This is something I learned about only recently. I had assumed for a long time that published code in "how-to" books was free for me to use. I learned that I was wrong. It just seemed counter-intuitive to me. If someone is showing you how to do something with code, don't they intend for you to perhaps use the code? I knew about the copyright notices on these types of books, but I thought they only pertained to making wholesale copies of the books, or significant portions of them. A few years ago I copied and modified some code in a how-to book for a commercial product I was helping a friend develop. Fortunately, I guess, that product was never sold. I have on a few rare occasions used images in my blog that are taken from other sites. They've all been non-original as well. In other words the site that was using the image did not create it themselves, but was just using it. I have wondered whether what I did was kosher or not. I make an effort to attribute them properly, at least, and if I was ever notified of a violation I would make a point of taking it off of there.

Justin James
Justin James

Is this something you think about when writing code? If so, what do you do to ensure that you stay within the law? J.Ja

apotheon
apotheon

There's nothing illegal about selling software that contains GPLed code. What's illegal is doing so without offering the source code along with it, or offering it under a license other than the GPL. In some cases, of course, this could actually be worse than simply being illegal to sell.

Justin James
Justin James

Wayne - You are absolutely right when you say that sample code is often not of production quality! And as you point out, the things that would improve it would make it bad sample code. That is one thing I always liked about the Perl documentation, it showed good style including error handling, and many of the examples *were* copy/paste quality. I also agree that sample code is a great way to learn the general nature of a solution, and then adapt it to your needs. I have rarely found that a copy/paste of code would help me very much anyways. J.Ja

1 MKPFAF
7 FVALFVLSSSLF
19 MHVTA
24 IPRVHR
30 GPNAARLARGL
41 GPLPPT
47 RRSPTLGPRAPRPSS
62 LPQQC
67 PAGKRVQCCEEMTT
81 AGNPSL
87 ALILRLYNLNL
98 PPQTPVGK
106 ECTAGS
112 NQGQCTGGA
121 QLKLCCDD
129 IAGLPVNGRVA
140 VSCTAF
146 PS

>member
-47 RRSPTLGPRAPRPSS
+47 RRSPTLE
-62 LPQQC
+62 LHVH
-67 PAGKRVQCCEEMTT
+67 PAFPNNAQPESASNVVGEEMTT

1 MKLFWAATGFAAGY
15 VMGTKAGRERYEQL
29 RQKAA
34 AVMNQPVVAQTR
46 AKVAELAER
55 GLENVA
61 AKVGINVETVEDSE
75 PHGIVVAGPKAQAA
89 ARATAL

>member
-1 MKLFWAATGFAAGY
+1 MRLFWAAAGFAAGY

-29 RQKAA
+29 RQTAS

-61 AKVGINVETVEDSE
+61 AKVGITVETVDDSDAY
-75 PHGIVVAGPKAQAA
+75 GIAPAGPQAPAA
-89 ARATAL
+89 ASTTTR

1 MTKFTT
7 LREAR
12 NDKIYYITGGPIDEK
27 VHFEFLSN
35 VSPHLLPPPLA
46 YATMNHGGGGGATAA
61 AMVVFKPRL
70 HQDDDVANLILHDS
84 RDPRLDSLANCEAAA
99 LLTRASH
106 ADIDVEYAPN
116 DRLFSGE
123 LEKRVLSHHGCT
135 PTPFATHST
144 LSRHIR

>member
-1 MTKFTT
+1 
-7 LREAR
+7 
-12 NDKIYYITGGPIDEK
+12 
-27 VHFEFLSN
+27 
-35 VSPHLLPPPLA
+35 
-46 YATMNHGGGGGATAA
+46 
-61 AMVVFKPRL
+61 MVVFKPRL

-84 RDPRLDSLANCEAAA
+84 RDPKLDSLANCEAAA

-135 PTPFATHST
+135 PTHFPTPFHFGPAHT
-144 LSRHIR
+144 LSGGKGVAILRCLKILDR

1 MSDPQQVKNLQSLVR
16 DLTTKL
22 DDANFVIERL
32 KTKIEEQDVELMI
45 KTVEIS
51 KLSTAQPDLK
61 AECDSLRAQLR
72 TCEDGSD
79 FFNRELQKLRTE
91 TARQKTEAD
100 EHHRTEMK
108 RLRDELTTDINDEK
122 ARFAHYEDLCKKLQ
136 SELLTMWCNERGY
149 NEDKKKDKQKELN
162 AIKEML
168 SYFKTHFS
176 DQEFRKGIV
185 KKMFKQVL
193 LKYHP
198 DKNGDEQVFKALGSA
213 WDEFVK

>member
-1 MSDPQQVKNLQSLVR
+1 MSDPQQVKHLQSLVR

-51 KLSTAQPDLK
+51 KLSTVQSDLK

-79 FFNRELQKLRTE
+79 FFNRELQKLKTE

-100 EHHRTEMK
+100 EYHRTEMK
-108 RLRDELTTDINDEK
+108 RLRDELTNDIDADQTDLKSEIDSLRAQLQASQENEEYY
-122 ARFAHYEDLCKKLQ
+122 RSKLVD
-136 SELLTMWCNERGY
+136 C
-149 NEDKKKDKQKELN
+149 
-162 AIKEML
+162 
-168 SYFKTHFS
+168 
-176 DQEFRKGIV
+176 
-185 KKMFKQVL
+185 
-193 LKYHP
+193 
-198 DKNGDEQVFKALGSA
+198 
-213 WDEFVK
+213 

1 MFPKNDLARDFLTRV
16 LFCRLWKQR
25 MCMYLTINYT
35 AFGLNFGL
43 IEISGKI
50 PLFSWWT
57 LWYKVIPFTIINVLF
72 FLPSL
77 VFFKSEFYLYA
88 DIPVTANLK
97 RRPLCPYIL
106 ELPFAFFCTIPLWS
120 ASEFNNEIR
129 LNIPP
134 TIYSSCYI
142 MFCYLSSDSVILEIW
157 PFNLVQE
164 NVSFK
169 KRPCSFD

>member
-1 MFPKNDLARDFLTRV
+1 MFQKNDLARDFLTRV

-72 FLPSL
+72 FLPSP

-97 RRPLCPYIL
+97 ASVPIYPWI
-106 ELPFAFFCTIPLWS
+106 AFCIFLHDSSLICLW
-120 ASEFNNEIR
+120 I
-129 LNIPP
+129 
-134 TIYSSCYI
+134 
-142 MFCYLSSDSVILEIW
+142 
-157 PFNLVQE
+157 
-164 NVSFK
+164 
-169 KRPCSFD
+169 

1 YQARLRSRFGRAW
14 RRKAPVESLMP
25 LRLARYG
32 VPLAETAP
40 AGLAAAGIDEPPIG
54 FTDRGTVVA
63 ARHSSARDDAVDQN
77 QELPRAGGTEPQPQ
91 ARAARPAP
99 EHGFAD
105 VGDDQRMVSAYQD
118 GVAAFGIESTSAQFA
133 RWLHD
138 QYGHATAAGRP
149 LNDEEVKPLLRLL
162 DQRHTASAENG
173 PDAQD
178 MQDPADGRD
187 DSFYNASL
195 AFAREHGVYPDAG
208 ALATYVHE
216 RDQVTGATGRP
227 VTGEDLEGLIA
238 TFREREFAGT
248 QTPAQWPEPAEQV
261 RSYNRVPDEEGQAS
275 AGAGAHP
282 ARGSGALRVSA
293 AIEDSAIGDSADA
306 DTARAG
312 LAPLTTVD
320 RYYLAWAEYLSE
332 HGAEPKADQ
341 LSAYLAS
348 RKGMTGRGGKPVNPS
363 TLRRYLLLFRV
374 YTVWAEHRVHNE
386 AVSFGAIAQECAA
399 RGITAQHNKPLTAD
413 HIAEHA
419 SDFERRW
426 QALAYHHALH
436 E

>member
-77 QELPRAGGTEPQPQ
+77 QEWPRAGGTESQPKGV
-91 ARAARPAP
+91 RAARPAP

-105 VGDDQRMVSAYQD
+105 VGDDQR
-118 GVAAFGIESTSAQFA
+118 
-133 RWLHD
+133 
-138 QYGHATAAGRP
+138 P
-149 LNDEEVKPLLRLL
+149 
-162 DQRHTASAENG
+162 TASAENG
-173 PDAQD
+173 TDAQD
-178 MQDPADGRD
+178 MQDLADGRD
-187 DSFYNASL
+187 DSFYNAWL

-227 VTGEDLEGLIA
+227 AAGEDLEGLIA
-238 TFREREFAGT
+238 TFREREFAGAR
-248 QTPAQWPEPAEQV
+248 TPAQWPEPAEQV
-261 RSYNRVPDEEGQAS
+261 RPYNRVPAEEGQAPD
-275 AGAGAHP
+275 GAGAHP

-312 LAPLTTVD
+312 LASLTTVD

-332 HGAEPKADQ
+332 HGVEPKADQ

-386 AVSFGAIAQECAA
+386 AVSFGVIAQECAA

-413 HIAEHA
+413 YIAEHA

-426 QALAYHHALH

apotheon
apotheon

That's one reason I tend to use open source licenses: it keeps me honest in practice as well as by intent. Of course, it's easier to make that sort of decision when one doesn't have a daycoder job.

rclark
rclark

I find that other peoples standards of programming are mostly junk, even if they are better than mine. I do look at new features on the web. I also use google extensively to find methods of using both language and api calls. But by the time my program hits the users machine, no one would say it was copied. Mostly I'm looking for the verb and the parameters for usage. Their code doesn't survive the translation, so I'm pretty sure I've not violated any rules. As for legal copyright, if I use code that has a copy right, I don't paste the users code, I interpret and then recode.

royhayward
royhayward

It is rare that the code I find on my google search is exactly what I need. I search to find out how others have solved the problem I have and then copy the approach. I may copy and past their code to dissect it, but by the time it gets to my code, it is mine. It looks like the rest of the code and has consistent coding standards applied.

Justin James
Justin James